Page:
There is something predatory in the act of taking a picture. Taking a picture is an event in itself in which the picture taker has more rights than the average person.
The photographer can invade, interfere with, or ignore whatever is happening around them. The camera frees the photographer from any responsibility toward the people inside the photo.
To photograph people turns them into objects that can be symbolically possessed. Through being photographed, the subject becomes part of a system of information, fitted into schemes of classification and storage.
Film directors are not obligated to treat actors with care. In acting, the actor offers not only their labor but their whole self.
For screen actors, the audience’s identification with the actor on screen is actually an identification with the camera. Unlike stage actors, the screen actor does not actually interact with the audience. The audience is interacting with the image of the stage actor as captured by the camera. The audience is interacting with the camera. The audience empathizes with the camera.
You empathize with the camera.
“The feeling of strangeness that overcomes the actor before the camera is basically of the same kind as the estrangement felt before one’s own image in the mirror. But now the reflected image has become separable, transportable. And where is it transported? Before the public.”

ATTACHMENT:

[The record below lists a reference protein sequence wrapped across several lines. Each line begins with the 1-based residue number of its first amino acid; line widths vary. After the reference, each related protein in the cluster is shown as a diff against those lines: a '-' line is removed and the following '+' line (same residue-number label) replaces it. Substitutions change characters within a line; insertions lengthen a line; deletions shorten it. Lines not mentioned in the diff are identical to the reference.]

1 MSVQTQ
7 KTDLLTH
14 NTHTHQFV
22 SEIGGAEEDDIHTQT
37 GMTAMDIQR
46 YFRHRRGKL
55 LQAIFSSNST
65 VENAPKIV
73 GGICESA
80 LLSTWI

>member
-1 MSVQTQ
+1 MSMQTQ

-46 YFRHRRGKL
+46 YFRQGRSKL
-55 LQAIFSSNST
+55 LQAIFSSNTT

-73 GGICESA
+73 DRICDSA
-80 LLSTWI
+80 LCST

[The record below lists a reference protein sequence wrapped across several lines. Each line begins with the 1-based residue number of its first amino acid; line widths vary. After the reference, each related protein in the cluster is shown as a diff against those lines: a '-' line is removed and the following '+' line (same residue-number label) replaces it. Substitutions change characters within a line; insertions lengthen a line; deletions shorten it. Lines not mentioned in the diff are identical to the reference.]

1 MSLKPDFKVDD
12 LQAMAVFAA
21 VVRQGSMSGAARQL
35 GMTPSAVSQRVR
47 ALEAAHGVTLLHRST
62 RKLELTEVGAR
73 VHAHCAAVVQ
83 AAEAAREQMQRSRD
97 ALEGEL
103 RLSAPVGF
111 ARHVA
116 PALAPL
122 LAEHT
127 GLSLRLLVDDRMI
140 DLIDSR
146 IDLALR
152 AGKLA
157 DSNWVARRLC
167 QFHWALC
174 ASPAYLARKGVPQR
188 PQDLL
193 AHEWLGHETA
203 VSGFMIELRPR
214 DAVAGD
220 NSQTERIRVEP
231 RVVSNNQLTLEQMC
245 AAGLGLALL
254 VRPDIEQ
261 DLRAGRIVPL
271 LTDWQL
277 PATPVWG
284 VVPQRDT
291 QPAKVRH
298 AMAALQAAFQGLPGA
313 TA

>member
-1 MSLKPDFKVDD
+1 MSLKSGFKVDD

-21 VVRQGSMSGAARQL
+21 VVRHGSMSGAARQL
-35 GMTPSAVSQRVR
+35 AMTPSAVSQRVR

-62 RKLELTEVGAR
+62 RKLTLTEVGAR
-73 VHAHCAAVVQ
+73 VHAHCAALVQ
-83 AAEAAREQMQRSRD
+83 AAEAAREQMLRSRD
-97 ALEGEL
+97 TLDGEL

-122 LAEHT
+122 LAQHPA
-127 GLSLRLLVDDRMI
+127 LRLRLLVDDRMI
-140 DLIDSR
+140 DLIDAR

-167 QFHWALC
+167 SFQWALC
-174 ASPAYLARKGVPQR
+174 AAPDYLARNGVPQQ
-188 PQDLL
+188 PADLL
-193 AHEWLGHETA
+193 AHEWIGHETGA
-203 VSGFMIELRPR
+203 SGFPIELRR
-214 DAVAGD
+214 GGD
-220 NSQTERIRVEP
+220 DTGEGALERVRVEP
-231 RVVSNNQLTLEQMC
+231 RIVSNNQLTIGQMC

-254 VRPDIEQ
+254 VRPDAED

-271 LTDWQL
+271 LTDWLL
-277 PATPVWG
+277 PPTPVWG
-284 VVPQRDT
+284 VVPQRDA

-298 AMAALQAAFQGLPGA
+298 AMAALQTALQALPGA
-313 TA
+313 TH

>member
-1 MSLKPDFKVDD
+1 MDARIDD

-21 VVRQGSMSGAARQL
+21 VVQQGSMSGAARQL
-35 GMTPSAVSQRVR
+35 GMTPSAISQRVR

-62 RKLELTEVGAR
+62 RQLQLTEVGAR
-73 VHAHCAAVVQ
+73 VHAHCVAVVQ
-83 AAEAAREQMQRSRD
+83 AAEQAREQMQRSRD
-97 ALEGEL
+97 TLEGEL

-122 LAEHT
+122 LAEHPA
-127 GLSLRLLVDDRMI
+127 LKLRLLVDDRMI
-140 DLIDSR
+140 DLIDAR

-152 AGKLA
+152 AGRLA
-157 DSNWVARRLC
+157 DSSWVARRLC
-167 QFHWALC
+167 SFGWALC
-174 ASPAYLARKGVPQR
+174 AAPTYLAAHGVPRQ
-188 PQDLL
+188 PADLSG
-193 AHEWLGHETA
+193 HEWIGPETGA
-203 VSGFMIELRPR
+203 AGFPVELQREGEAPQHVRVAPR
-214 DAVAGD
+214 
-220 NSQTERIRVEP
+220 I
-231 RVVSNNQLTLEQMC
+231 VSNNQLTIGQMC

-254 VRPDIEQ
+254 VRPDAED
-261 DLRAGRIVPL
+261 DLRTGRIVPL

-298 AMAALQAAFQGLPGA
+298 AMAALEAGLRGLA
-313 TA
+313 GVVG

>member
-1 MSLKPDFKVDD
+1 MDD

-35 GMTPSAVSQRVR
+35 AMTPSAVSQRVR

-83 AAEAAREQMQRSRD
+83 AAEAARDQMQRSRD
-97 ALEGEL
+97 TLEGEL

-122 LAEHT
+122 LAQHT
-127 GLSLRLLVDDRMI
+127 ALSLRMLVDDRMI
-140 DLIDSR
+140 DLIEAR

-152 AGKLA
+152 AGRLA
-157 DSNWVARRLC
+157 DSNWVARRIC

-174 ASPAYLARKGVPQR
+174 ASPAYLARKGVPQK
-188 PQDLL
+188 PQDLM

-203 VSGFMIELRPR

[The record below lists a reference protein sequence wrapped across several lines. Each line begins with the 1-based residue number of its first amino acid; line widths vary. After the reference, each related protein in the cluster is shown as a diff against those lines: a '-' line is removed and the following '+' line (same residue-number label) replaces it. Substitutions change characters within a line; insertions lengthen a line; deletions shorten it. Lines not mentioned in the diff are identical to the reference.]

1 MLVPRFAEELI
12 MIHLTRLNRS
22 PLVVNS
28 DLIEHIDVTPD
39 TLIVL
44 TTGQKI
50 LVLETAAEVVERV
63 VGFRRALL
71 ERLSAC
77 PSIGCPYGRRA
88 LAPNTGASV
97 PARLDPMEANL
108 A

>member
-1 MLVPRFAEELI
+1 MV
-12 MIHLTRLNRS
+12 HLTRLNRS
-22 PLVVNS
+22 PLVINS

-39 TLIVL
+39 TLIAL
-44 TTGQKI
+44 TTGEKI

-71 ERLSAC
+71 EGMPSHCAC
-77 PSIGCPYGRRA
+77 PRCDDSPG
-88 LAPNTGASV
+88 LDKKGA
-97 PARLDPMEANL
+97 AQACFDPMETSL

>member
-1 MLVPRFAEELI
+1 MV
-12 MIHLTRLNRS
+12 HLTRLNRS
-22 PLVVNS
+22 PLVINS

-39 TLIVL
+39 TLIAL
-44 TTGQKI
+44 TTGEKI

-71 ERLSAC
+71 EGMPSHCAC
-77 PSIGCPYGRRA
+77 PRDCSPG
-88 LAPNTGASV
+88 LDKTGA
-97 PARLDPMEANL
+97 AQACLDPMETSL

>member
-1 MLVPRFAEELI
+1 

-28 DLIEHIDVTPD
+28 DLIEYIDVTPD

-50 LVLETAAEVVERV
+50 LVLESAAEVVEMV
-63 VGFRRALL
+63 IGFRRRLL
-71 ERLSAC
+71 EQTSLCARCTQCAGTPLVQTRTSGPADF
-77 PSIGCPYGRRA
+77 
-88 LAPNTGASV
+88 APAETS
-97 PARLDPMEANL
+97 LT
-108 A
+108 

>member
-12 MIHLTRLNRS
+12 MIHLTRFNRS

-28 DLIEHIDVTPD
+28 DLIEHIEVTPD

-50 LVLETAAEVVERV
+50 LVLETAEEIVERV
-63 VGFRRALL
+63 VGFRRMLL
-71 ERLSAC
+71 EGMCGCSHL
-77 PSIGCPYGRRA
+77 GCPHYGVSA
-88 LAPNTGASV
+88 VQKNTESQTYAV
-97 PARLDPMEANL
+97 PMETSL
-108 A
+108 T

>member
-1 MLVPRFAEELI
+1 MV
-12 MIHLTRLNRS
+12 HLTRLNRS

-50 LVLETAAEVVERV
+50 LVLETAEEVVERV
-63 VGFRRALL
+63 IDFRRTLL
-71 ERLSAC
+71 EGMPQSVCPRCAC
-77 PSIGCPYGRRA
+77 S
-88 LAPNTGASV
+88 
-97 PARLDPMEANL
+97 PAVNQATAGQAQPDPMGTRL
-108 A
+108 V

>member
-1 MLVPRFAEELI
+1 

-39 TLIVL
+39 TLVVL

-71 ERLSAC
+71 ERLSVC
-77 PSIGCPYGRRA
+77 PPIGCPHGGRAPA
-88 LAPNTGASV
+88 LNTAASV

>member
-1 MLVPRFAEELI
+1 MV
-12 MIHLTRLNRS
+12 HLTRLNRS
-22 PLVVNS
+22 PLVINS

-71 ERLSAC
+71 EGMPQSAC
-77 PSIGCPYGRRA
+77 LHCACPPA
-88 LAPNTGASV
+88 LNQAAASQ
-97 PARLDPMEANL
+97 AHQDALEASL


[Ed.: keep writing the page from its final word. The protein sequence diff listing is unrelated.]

Making many reproductions of a tangible scene by photographing it substitutes a plurality of copies for its unique existence. Quantity has been transmuted into quality.
Photography converts the world into a museum-without-walls in which every subject is an article to be consumed. Through the camera, you become a customer of reality.
Photography expresses the American impatience with reality.
“...the hundredth of a second caught so precisely that the motion is continued from the picture indefinitely...”
“Speed is at the bottom of it all.”
The ultimate reason for the need to photograph is consumption itself. To consume means to burn, to use up - and so to need to be replenished. As we make images and consume them, we need more.
Photographs claim authoritative knowledge of the world in a way that other mediums do not. Photographs claim to package the world inside themselves. Because of this unique claim, photographs are useful tools of surveillance.
A photograph passes for objective proof that something happened. There is a “presumption of veracity that gives all photographs authority” (Sontag). The industrialization of photography led to institutions of control like the police using photos as symbolic objects.
Television shows the viewer what they already believe. TV news provides packages for consciousness - frameworks for interpreting reality. Criticism of television is absorbed into television’s “sophisticated” way of telling jokes on itself.
Paintings invite the spectator to contemplate. Moving pictures prevent the spectator from thinking.
“I can no longer think what I want to think. My thoughts have been replaced by moving images.”